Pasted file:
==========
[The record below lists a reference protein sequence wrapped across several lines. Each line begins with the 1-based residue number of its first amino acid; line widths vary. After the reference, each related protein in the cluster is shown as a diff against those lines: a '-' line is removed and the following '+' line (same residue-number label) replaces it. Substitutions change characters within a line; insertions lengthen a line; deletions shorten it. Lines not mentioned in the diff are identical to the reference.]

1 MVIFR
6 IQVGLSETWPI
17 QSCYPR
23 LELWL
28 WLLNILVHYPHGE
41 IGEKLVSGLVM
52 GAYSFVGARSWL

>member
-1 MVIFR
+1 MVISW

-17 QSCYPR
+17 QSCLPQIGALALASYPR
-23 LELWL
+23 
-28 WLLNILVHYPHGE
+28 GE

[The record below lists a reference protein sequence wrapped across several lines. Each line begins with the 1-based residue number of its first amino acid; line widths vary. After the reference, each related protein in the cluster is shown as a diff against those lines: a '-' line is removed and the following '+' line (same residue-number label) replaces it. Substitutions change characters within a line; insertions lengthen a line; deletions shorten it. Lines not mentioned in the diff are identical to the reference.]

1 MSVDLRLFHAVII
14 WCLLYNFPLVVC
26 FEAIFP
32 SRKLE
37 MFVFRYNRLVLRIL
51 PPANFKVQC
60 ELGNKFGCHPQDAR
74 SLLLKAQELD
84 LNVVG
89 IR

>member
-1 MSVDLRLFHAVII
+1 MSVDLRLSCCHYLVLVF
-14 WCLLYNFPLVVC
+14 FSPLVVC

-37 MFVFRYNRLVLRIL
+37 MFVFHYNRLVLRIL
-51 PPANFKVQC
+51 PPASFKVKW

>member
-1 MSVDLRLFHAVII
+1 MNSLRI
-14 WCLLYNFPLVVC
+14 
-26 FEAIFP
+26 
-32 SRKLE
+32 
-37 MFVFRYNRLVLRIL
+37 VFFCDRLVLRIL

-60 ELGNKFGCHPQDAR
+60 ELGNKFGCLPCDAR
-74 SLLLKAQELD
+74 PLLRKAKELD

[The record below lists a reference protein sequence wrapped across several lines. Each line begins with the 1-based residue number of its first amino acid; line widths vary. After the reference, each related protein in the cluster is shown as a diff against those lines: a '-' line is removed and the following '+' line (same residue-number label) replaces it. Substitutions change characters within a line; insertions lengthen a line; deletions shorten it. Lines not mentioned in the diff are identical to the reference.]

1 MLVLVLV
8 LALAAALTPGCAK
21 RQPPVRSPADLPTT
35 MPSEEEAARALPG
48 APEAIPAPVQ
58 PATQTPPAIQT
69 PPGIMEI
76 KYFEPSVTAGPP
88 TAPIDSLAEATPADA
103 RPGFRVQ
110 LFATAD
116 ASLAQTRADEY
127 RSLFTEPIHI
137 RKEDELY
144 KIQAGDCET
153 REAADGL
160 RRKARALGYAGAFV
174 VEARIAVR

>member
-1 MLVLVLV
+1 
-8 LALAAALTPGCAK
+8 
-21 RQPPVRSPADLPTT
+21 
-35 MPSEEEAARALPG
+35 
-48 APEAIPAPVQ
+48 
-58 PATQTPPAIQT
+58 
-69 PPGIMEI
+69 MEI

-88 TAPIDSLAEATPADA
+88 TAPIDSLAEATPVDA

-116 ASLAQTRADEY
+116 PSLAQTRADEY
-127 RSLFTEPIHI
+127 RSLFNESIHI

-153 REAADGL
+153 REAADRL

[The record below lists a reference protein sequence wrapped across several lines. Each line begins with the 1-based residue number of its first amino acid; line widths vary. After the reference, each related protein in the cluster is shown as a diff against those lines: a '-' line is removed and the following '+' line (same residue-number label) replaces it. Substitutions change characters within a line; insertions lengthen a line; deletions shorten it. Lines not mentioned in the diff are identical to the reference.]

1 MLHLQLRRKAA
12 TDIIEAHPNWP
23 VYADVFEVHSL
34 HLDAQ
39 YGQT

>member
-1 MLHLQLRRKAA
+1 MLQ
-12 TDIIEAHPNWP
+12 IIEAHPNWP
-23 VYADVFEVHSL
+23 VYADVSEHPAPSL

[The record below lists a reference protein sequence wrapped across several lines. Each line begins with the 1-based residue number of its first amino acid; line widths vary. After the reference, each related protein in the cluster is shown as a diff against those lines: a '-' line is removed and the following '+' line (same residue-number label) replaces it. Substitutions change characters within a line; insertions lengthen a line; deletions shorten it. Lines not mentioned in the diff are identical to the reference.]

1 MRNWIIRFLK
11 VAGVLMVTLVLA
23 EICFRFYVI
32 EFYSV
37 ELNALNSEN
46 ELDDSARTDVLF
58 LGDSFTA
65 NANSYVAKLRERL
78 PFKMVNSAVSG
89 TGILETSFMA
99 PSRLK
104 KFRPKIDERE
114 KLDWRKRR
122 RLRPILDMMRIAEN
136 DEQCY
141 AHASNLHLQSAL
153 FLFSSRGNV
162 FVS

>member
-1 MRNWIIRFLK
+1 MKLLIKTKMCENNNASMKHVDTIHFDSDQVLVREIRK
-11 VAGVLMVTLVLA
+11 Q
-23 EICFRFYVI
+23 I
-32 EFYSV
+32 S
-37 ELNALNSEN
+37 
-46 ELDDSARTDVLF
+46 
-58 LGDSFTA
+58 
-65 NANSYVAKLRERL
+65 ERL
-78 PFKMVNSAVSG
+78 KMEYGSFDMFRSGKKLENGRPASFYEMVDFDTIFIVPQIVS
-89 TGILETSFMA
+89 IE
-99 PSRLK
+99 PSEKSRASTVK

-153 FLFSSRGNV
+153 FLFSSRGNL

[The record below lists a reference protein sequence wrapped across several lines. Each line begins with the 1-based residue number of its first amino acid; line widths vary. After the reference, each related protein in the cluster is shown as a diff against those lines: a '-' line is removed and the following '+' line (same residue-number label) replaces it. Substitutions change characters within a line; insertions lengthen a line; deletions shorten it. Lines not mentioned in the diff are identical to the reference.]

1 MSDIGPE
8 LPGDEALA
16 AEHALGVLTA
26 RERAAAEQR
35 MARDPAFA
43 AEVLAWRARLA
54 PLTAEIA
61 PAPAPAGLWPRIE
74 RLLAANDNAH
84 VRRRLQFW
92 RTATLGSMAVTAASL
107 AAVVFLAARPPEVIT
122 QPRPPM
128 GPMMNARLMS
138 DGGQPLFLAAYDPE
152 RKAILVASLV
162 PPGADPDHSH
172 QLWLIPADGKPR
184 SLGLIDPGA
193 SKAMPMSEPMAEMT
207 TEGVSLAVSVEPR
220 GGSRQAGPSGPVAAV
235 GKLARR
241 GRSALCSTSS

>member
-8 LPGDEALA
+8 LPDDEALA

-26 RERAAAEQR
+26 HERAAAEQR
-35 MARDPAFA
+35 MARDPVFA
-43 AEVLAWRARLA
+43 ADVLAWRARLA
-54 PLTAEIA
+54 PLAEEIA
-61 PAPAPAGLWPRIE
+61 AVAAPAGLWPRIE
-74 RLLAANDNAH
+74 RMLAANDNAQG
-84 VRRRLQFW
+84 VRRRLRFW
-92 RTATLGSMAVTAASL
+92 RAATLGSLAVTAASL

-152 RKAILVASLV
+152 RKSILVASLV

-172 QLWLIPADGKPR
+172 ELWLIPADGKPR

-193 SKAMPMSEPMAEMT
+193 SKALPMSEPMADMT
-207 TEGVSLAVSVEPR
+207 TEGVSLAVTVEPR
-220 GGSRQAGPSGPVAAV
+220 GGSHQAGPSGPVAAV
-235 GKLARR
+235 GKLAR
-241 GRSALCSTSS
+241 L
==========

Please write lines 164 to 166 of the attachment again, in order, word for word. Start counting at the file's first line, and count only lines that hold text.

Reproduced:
107 AAVVFLAARPPEVIT
122 QPRPPM
128 GPMMNARLMS